Other shops are using their own processing equipment to cold roll their own steel studs, thus preventing them from having to buy and cut various types. This allows them to control the entire production. Another example is less waste through controlled processes. For something as seemingly simple as applying a liquid applied air barrier, there can be a lot of waste when done on the jobsite. Some parts may be too thick, or too thin, or wind is blowing causing a percentage of it to evaporate. It is much easier to control these types of applications in a factory setting.

A couple years ago, we provided materials for a project that was being built in Lansing, Mich. This particular building was massive, it was ten stories tall and had well over 190,000 square feet of wall space. The interesting thing about this building was that although it was being assembled in Lansing, the wall panels were being built down south, about 700 miles from the project.


This brings up another interesting aspect of pre-fab construction, it’s not limited by geography or labor pool. For markets where there is a mass labor shortage, or a lack of skilled workers, this provides an opportunity for panelizers. Essentially, this type of construction really means there are no longer geographical barriers. Obviously, this wouldn’t work on all projects or always make financial sense but it is interesting nonetheless, that in this case it was the most cost effective option for this project.

Last, let’s discuss something that makes our lives easier every day: technology. Many pre-fab firms utilize technology to increase output, ensure accuracy, and track processes. Often, computers and software, along with high-tech machinery are only feasible in a factory setting and not on a jobsite.

One such firm that utilizes high-tech processes is South Valley Prefab in Denver. Travis Vap, CEO of South Valley Prefab, says: “Technology allows us to fabricate at a quality level that isn’t commonly seen in the construction industry. We are a paperless facility and have customized software solutions to run our facility. Every panel receives a QR code and is inspected at every step of the process from fabrication through erection.” Travis goes on to say, “This process gives owners and contractors a lot of confidence in our ability to build and deliver a high-quality panel system.”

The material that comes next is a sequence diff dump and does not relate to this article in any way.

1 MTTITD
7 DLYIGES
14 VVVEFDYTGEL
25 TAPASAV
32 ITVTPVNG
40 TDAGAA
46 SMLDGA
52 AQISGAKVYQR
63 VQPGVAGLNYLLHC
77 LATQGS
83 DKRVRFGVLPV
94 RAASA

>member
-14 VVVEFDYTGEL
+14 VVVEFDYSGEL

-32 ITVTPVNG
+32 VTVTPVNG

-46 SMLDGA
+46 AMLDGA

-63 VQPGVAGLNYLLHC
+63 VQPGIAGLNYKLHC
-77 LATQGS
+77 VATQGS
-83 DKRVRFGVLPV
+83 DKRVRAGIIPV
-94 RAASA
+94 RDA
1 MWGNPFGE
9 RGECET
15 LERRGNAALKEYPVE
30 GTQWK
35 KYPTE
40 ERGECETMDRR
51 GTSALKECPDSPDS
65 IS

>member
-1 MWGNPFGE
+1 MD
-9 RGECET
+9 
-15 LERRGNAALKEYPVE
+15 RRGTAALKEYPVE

The Answer?

So, is pre-fab or panelized construction the answer for all new construction? Certainly not. Pre-fab or panelized construction are often ideal for buildings like hotels, apartments, and various types of other housing where construction is the same room to room. There are many limitations still with this method of construction. For one thing, once you commit to a design in the planning stage and implement it, you’re stuck with it. There is very little room for any changes once this process begins. Additionally, this method of construction only works on “cookie cutter” type projects. The whole point of this is to be able to build each wall section, truss, room, etc., the exact same way. Changes from section to section only slow this process, adding costs and making it extremely cumbersome.

Even though pre-fab construction isn’t right for every project, hopefully this article at least opens your eyes to some of the potential advantages it has to offer. In the 2017 Forbes article, “The Rise of the Prefabricated Building,” Tom Hardiman (Modular Building Institute executive director), was quoted saying: “No one would question how we build cars today. It would be comical to have all the parts delivered to your driveway with a dozen workers to build it. Yet, we build our homes, schools and offices in this inefficient and wasteful manner every day.”